Many healthcare and life science companies are ill-prepared for federal “whistleblower” lawsuits under the False Claims Act despite their knowledge of the law and its potential consequences, according to a national survey sponsored by Foley Hoag LLP.
The False Claims Act empowers private citizen whistleblowers to file lawsuits against companies suspected of filing false claims for funds and property under government contracts, or under programs such as Medicare.
The survey, conducted by the legal research firm ALM Legal Intelligence, found that one in four companies lack internal compliance policies and procedures to help avoid whistleblower lawsuits and to control damage when they occur. Damage to their companies’ reputations from whistleblower claims was the respondents’ chief concern.
The absence of policies and procedures contrasts with respondents’ answers to other questions, where they demonstrated a sound grasp of the False Claims Act’s whistleblower provisions.
“The survey reveals a surprising disconnect between the concern among legal departments over False Claims Act compliance and the internal procedures designed to address those risks,” said Kevin Iredell, vice president, ALM Legal Intelligence. “One in four respondents did not have internal compliance policies in place, despite the fact that one in three had been subject to an FCA investigation in the past five years, with the Department of Justice siding with the whistleblower in half of those cases.” The ALM/Foley Hoag survey went to general counsel at U.S. biotechnology, medical device and healthcare companies across the country in August 2014. The majority of respondents (57 represented companies with annual revenues of less than $1 billion, while the remainder reported income ranging from $1 billion to more than $10 billion.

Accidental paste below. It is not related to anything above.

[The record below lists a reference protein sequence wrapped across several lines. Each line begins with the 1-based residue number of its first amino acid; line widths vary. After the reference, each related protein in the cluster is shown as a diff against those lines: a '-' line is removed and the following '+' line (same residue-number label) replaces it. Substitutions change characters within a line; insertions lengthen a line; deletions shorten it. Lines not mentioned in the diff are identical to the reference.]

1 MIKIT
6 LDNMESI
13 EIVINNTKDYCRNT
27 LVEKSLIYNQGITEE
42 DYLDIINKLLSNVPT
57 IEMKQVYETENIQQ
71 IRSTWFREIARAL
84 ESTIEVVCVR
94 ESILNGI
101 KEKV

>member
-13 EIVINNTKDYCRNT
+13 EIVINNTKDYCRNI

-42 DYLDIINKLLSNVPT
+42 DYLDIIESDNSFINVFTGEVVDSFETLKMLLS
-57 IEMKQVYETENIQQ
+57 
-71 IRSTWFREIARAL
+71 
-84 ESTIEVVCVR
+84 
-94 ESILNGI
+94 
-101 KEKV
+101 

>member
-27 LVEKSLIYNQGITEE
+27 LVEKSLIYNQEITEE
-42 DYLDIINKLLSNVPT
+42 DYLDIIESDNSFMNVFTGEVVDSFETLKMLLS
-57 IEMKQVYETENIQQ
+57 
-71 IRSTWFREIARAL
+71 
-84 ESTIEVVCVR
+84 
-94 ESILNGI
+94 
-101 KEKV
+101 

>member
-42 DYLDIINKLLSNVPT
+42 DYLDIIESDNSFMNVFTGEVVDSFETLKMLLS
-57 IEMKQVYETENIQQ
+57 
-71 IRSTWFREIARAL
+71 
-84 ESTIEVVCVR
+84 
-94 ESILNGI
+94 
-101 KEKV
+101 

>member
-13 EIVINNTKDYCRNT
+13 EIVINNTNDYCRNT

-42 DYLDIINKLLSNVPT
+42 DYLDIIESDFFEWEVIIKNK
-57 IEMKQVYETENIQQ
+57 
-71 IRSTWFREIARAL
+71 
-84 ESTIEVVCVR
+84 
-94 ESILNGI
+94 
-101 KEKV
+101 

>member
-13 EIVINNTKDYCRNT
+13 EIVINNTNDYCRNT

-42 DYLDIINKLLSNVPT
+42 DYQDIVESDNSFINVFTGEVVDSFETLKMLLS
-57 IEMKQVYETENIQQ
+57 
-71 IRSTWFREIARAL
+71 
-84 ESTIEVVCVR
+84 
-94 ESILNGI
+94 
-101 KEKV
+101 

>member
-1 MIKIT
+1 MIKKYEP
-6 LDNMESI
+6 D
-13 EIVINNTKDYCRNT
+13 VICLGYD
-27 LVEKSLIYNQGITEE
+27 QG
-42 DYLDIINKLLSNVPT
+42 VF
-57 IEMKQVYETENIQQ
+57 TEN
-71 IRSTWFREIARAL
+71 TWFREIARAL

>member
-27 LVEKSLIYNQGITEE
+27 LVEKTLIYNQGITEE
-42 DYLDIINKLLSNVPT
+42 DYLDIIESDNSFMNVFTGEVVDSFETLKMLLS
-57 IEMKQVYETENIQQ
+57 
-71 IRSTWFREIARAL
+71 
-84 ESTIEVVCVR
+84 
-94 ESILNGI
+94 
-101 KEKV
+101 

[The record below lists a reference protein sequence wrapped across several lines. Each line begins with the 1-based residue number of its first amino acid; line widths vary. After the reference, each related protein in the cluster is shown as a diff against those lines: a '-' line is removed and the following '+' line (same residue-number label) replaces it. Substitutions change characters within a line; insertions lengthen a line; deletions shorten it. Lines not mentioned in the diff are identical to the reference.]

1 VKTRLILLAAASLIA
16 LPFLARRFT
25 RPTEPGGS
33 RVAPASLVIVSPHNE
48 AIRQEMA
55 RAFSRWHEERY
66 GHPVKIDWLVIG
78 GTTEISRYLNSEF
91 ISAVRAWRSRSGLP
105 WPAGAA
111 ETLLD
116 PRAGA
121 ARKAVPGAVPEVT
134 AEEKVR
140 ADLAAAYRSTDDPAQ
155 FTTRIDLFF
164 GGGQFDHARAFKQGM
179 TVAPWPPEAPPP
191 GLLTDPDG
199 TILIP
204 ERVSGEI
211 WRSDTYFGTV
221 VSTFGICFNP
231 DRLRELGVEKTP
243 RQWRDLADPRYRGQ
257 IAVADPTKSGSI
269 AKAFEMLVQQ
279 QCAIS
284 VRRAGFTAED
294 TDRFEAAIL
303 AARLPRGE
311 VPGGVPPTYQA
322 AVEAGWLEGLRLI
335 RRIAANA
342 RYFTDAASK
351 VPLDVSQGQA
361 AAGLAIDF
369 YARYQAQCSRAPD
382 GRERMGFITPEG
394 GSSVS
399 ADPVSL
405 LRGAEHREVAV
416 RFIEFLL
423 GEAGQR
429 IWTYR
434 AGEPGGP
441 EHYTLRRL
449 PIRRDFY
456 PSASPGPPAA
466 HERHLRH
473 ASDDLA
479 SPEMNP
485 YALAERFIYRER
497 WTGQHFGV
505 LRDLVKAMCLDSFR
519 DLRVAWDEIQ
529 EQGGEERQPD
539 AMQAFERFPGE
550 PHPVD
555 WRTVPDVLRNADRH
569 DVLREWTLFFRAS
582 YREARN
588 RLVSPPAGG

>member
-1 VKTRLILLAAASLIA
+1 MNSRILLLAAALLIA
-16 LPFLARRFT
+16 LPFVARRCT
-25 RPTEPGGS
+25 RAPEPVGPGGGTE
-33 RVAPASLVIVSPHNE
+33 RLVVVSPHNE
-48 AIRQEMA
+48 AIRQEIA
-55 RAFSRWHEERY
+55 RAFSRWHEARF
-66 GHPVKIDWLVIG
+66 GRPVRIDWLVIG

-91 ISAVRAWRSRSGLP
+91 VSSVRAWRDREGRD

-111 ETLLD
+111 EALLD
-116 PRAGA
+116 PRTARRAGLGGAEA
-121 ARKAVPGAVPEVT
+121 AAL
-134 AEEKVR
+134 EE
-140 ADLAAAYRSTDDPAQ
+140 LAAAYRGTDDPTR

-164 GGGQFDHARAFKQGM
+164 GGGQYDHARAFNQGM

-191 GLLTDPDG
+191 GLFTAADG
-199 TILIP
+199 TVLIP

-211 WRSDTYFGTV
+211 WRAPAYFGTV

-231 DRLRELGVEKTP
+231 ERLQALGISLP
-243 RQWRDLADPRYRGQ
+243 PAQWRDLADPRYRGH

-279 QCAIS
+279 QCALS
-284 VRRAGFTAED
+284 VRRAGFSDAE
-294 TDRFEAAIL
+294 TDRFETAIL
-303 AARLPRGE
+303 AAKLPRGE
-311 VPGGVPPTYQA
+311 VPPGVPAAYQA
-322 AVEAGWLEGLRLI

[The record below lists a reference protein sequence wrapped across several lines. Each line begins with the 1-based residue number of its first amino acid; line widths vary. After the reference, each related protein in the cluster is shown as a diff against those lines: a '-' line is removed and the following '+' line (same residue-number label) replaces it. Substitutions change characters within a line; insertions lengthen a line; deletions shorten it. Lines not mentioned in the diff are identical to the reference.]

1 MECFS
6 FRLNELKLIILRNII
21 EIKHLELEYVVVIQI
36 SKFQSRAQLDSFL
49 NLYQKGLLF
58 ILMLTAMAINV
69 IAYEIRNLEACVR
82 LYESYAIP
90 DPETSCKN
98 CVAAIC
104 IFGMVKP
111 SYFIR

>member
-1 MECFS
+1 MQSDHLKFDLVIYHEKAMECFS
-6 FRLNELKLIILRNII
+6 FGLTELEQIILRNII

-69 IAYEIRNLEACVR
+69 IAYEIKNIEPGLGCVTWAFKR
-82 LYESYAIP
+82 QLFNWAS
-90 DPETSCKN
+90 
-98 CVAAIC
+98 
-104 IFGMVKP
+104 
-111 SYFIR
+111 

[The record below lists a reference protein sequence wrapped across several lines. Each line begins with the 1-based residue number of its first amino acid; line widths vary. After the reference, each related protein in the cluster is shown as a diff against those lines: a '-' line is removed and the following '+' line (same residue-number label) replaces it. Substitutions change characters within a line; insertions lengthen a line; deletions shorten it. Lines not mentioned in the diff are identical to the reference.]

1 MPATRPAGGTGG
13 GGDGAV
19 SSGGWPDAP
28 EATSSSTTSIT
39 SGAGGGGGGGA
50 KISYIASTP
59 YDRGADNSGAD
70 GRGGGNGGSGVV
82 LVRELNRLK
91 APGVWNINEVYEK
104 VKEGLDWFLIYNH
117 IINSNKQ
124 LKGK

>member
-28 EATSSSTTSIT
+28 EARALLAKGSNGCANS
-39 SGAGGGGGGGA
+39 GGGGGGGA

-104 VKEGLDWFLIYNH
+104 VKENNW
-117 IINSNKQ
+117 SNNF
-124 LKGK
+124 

In addition to the lack of preparedness for whistleblower suits, the survey found:
— More than half of the healthcare General Counsel (GCs) surveyed listed the False Claims Act as one of the top three risks their companies face, especially in relation to billing and reimbursement and implications for their third-party relationships.
— Monetary damages can be as big as damage to reputation. In FY 2013 the Department of Justice (DOJ) recovered $1.8 billion in settlements from pharmaceutical companies and medical device makers under the FCA for alleged false claims for drugs and medical devices charged to federal healthcare programs.
— Almost half of all respondents cited the HIPAA-HITECH rules protecting personal health information and changes in federal regulatory laws among their top three concerns.
“These results are a call to action for better preparedness against whistleblower cases. For all of the damage that can arise from a whistleblower case, there’s not enough urgency in the general counsel community about heading them off and, when that fails, responding effectively,” said Foley Hoag partner Nicholas C. Theodorou. “We hope this report provides general counsel with the data and information they need to show their executives and directors that whistleblower policies and procedures should be a higher priority.”